SECURITY & SAFETY ALERT: Watch out for Covid-19 scam messages and scammers .....
In light of the current unprecedented climate, we thought it would be useful to share some of the fraud scams going around.
While we (& our healthcare colleagues around the world) are working hard to save lives and protect our communities from the virus, a large number of fraudsters are capitalising on this time of uncertainty and fear and the number of fraud cases is rising.
Recently the UK National Fraud Intelligence Bureau reported the new COVID-19 scam trend and updated figures show that since 1 February there has been 105 reports to Action Fraud with total losses reaching nearly £970,000. The first report relating to Coronavirus, or COVID-19, was received on 9 February. There were 20 more reports that month. Since then, there have been 46 reports between the 1 March and 13 March, and 38 reports in just four days (14 March – 18 March). According to Action Fraud, the majority of reports came from online shopping scams relating to face-masks, sanitiser and other in-demand products. Over 200 reports have also been received relating to phishing emails which aim to trick people into opening attachments that could lead to personal information being stolen.
Take care of your NHS ID badge; only wear it when on duty - we have heard that staff are being targetted for their badges as this gives people access to priority shopping etc
Action Fraud advise:
- Watch out for scam messages - Don’t click on the links or attachments in suspicious emails and never respond to unsolicited messages and calls that ask for your personal or financial details;
- Shopping online - If you’re making a purchase from a company or person you don’t know and trust, carry out some research first, and ask a friend or family member for advice before completing the purchase. Where possible, use a credit card to make the payment, as most major credit card providers insure online purchases;
- Protect your devices from the latest threats - Always install the latest software and app updates to protect devices from the latest threats.
- Please be vigilant and avoid using links within texts and emails. Please go back to the source independently.
They are also aware of scams in relation to controlled drugs, prescription forms and sickness absence.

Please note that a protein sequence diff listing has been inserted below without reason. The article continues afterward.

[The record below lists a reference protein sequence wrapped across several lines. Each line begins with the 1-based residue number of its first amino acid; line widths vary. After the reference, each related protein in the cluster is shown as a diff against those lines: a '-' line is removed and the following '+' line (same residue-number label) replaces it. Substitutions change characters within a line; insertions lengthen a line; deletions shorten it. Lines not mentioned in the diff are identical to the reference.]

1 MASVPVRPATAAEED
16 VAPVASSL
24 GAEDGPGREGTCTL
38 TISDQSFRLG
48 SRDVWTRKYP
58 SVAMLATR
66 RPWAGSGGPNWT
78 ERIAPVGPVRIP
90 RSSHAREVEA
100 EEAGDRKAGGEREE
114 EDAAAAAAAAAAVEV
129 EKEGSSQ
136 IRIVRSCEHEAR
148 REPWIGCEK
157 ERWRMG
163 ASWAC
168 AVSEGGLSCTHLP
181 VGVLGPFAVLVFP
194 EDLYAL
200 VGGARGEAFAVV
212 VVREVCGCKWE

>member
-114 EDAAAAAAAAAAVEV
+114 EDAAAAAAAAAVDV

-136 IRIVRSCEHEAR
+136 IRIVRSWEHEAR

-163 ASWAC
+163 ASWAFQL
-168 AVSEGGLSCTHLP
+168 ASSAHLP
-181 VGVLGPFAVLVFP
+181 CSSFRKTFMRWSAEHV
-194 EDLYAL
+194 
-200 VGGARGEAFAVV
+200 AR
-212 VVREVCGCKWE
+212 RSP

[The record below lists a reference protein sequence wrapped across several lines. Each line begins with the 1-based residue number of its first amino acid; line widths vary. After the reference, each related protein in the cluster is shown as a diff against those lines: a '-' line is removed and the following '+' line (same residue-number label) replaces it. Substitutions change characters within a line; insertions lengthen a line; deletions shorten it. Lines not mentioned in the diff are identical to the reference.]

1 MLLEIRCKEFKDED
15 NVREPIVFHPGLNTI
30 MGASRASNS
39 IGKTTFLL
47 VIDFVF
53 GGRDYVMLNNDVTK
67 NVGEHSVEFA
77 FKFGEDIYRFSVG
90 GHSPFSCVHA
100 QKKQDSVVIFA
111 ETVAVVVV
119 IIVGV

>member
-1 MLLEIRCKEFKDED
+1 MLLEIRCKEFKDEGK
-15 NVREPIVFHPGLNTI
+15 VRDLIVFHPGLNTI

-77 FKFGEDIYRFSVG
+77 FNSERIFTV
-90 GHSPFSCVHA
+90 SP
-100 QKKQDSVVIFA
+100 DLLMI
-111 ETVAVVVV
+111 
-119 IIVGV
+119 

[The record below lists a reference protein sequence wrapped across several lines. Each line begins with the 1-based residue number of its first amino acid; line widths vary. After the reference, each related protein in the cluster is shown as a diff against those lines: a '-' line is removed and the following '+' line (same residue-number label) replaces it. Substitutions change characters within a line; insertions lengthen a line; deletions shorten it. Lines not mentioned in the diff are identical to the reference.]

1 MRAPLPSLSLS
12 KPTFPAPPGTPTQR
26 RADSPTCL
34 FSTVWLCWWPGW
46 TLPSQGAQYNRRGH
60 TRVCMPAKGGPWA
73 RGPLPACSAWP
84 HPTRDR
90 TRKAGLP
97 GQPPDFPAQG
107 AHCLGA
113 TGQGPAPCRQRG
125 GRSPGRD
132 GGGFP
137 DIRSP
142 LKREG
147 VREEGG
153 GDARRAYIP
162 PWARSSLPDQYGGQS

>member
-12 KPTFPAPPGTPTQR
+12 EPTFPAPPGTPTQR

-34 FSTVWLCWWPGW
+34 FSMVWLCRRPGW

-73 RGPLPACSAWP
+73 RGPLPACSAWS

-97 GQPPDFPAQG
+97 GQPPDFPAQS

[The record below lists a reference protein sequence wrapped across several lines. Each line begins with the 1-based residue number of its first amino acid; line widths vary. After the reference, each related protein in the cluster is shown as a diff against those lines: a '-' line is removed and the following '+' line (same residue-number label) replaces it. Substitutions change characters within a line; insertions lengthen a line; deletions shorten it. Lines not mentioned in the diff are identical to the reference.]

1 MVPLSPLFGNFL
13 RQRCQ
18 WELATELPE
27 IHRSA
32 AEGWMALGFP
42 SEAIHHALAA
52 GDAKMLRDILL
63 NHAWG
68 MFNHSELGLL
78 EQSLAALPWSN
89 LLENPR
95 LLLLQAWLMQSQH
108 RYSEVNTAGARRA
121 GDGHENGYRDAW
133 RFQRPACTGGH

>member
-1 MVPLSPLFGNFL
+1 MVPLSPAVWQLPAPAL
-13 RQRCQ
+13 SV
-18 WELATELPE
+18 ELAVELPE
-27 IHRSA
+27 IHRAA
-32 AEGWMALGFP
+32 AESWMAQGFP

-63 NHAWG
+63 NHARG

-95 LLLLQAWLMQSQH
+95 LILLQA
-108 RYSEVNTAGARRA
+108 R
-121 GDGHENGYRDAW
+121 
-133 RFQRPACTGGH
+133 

The Police warn over scammers posing as door to door COVID-19 testers
Following on from a few recent incidents in nearby counties, where suspicious characters have been posing as officials attempting to gain access to homes by saying they are COVID-19 testers. Staff and relatives are reminded to be extra vigilant during this time.
Scammers posing as coronavirus testers are trying to “cash in” on the crisis by targeting vulnerable people, police have warned. The police force have said they had reports that "individuals may be taking advantage of the vulnerable by posing as door-to-door coronavirus testers in order to gain access to people's properties".They said people should call them on 999 if anyone comes to their door and claims to be conducting virus tests.
Neither the police nor the NHS are conducting such tests.
The official police advice is:
- If someone knocks at your door claiming to be from a company or organisation, first check their ID.
- If you're not happy, don't let them in. Ask the person to wait outside, shut the door and contact the organisation by using a trusted method, and not the number on the back of their fake id card. If they're genuine, they'll understand."
- This does not stop at people offering testing it could be offering to clean your home or to fetch shopping for the housebound occupant. Do not hand over cash or reveal any personal details to house cold callers.
Should you witness an incident: Report to the Police on 999 or 101 if non urgent.